I take it absolutely for granted Jesus was crucified under Pontius Pilate. Security about the fact of the crucifixion derives not only from the unlikelihood that Christians would have invented it but also from the existence of two early and independent non-Christian witnesses to it, a Jewish one from 93-94 C.E. and a Roman one from the 110s or 120s C.E. (p. 372 of The Historical Jesus)
That last “but also” part of Crossan’s sentence addresses the only way we can have any certainty about the past: independent evidence, external controls.
Here Crossan goes beyond the usual subjective assertion that Christians would not have made up the story. Here he acknowledges the primary importance of independent corroboration.
This is good. It is exactly what nonbiblical historians do. They work with verifiable facts. Their task is to interpret verifiable facts and explain the known “facts” of history. (Historical Jesus scholars usually busy themselves trying to find what some facts are. Was Jesus a revolutionary or a rabbi? Did he or did he not “cleanse” the Temple? If there are no verifiable facts then they don’t do the history.)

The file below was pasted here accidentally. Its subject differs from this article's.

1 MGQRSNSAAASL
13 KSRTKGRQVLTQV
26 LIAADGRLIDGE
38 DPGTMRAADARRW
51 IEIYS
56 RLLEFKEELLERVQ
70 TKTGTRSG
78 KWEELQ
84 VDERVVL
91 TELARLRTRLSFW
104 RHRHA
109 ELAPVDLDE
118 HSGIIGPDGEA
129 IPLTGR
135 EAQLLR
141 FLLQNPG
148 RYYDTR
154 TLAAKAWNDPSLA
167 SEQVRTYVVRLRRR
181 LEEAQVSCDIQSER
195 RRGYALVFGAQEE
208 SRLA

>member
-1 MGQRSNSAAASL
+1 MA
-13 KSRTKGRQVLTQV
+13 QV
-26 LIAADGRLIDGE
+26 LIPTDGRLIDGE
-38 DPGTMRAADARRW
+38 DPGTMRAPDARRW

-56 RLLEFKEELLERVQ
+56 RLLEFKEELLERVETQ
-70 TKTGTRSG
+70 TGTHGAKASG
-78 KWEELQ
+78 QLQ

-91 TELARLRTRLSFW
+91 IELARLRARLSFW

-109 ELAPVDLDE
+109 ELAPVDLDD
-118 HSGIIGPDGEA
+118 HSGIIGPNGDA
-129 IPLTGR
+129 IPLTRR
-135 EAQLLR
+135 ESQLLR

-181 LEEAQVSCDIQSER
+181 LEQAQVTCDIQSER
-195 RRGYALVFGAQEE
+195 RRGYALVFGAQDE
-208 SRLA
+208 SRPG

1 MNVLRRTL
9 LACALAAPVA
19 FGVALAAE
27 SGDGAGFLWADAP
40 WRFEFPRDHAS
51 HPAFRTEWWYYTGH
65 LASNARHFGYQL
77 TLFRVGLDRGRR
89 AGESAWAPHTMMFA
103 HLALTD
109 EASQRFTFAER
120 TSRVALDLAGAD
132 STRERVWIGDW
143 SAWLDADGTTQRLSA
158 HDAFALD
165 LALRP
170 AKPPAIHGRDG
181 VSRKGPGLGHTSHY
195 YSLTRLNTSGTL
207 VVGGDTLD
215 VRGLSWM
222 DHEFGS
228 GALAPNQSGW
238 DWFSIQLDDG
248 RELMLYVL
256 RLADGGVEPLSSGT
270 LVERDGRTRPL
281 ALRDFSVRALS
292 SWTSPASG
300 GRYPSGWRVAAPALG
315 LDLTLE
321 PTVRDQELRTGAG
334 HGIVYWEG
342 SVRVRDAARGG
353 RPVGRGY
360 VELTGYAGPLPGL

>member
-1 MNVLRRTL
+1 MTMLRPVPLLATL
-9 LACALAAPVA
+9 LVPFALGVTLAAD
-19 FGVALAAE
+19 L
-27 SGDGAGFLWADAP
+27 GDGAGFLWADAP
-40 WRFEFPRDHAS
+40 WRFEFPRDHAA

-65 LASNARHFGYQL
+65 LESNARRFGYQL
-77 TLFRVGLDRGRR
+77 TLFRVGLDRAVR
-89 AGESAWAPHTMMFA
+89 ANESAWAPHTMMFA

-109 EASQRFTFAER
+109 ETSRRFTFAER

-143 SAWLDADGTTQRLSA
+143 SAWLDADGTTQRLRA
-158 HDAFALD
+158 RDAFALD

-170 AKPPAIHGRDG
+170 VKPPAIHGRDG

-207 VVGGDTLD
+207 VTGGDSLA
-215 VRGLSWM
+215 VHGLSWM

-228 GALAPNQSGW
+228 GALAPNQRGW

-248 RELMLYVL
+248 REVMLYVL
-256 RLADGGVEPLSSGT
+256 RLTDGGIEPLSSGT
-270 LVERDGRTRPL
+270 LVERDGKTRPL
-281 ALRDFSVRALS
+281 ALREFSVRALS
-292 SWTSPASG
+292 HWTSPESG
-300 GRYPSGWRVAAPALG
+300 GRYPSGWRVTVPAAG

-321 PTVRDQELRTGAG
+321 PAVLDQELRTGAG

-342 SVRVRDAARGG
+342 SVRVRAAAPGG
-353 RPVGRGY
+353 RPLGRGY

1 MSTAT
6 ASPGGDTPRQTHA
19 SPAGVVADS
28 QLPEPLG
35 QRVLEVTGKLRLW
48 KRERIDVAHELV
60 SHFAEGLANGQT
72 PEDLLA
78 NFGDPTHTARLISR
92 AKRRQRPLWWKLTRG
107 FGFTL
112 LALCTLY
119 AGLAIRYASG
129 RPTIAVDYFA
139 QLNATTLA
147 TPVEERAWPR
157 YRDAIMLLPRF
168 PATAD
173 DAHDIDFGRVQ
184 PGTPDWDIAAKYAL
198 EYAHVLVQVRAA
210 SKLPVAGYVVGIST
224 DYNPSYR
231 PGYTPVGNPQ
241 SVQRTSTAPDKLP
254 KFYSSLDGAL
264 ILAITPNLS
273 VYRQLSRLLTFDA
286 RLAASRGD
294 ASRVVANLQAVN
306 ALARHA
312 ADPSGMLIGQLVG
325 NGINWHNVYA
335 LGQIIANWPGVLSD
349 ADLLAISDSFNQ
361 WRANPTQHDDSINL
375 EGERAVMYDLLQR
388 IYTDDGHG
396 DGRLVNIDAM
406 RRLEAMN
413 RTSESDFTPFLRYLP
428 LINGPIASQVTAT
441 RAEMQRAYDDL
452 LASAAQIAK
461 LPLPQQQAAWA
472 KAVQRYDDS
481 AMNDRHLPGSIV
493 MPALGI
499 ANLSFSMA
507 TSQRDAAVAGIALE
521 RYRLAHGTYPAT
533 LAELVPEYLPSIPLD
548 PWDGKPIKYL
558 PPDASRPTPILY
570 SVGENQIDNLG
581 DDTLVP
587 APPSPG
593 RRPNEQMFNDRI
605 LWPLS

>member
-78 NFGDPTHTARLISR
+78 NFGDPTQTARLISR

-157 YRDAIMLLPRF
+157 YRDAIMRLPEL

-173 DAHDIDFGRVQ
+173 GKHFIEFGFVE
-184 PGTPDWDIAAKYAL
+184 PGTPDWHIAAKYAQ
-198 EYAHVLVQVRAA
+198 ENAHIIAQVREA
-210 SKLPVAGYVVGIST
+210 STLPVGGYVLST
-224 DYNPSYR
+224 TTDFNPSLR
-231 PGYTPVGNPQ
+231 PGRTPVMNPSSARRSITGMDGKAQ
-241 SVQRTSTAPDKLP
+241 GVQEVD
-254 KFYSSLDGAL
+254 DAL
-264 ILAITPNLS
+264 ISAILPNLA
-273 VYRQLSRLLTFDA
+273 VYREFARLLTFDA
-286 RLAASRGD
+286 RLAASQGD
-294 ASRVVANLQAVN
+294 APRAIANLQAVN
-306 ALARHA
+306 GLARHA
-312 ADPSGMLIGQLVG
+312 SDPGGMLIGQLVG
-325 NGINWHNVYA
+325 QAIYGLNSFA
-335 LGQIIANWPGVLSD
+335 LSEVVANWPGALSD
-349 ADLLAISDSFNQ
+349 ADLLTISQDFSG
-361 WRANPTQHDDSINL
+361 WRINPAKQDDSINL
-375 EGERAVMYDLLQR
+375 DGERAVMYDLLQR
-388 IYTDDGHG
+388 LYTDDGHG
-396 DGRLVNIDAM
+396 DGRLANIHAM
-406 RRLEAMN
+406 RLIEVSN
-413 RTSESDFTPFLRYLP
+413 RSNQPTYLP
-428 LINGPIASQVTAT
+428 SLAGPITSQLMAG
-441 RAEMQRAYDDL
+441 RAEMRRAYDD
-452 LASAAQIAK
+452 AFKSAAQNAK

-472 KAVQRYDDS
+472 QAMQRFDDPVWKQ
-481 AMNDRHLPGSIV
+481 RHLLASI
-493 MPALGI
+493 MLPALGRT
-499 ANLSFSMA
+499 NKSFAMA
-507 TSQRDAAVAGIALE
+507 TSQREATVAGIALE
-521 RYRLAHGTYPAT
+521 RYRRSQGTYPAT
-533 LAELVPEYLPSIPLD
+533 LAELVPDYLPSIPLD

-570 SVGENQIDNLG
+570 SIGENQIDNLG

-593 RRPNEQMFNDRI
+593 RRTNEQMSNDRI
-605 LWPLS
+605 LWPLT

Everything we need to know we learned as children
I have discussed this in some depth in my Historical Facts and Contrasting Methods posts. It’s a simple truism that most of us learned from our parents, read in the Bible, and that carries right through to normative history and modern-day journalism — Don’t believe every word you are told. Check the facts. Test what you hear. Continue reading “Crossan’s absolute certainty in the historicity of Christ Crucified”